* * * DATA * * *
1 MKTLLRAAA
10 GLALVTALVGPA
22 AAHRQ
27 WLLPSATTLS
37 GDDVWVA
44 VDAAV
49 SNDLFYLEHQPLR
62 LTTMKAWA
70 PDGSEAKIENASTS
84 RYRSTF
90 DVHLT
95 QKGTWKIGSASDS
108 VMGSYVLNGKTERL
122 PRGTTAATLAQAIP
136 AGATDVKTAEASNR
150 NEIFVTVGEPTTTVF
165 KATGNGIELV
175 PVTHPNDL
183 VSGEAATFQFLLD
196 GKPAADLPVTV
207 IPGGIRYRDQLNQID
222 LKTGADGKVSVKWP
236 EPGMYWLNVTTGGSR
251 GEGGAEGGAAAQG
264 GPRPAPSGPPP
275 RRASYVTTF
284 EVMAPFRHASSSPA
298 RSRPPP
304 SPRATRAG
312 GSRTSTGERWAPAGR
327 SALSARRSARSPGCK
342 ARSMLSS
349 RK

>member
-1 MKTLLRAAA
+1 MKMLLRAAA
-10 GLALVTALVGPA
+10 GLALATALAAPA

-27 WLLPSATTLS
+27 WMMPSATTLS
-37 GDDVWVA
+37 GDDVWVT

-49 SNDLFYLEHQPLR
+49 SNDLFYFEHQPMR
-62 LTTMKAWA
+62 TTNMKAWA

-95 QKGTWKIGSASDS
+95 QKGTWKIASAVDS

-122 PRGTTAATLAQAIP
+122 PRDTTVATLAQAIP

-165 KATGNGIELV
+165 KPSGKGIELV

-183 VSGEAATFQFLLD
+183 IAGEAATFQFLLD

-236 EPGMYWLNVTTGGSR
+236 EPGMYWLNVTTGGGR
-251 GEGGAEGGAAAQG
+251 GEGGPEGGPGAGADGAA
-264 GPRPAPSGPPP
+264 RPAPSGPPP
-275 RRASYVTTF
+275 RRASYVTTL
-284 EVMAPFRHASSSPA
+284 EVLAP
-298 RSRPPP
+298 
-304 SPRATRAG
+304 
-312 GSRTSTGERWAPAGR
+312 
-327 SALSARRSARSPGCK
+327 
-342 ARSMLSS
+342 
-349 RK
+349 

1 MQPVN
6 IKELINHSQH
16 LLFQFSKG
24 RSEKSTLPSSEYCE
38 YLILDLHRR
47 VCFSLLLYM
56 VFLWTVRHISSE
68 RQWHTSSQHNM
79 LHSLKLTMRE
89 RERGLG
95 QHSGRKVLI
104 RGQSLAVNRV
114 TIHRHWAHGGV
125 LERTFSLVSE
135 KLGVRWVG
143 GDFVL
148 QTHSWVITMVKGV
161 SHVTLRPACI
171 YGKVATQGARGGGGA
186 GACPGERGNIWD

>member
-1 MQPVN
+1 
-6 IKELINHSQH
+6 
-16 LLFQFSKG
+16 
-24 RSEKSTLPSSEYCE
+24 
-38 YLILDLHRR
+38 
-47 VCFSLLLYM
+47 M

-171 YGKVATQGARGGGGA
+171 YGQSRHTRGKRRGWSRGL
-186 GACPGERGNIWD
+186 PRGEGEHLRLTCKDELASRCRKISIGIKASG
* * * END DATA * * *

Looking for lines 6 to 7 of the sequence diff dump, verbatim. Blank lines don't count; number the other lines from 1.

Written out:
44 VDAAV
49 SNDLFYLEHQPLR